Decent work for Africa's development

Conference paper | 26 October 2005
The tripartite constituents of the ILO in Africa are meeting at a time
when the nations of the continent are creating institutions that promise to set
in motion a dynamic process of development founded on their own collective
endeavours. We need to make sure that a decisive step is taken in Africa’s
struggle to gain control of its own destiny, realize the full potential of its
people and natural resources and break out of the trap of widespread and debilitating
The foundations for Africa’s development are the work of its people on
farms, in mines, in factories and offices – and of those toiling in the back
alleys and on the street corners of the massive informal economy of the
region. African employers, unions and employment and labour ministers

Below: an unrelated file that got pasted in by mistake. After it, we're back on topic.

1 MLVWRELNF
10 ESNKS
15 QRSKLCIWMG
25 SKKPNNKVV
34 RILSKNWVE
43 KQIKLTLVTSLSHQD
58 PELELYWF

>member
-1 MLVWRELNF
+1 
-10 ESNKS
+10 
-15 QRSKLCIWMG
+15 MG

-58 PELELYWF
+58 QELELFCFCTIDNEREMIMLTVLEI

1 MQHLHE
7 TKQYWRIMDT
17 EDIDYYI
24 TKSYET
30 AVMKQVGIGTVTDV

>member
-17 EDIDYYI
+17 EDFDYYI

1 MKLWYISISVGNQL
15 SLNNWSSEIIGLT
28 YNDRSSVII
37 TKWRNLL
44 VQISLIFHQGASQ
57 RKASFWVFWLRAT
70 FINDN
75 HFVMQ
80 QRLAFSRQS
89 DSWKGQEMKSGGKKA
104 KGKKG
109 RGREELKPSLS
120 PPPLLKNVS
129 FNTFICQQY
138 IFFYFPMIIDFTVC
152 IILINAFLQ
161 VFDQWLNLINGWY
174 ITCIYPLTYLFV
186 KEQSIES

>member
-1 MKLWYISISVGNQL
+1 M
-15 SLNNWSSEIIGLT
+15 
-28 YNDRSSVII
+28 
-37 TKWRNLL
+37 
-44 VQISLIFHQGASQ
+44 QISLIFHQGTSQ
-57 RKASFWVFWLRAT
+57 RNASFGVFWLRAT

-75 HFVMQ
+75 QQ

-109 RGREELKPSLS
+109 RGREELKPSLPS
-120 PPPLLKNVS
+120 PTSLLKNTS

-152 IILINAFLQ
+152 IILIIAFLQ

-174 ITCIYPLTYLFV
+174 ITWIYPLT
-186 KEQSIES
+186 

know better than anyone the challenges of creating opportunities for women
and men to work productively and earn for themselves a decent livelihood.
Some of the barriers to a faster pace of job creation and poverty reduction
lie in the unfair nature of the emerging system of rules governing international
economic relations. Others are to be found inside Africa itself.
Action to overcome these obstacles to development is urgently needed. Few
organizations are better placed than the ILO, with its roots embedded in the
world of work and its capacity to dialogue with major international institutions,
to address these challenges.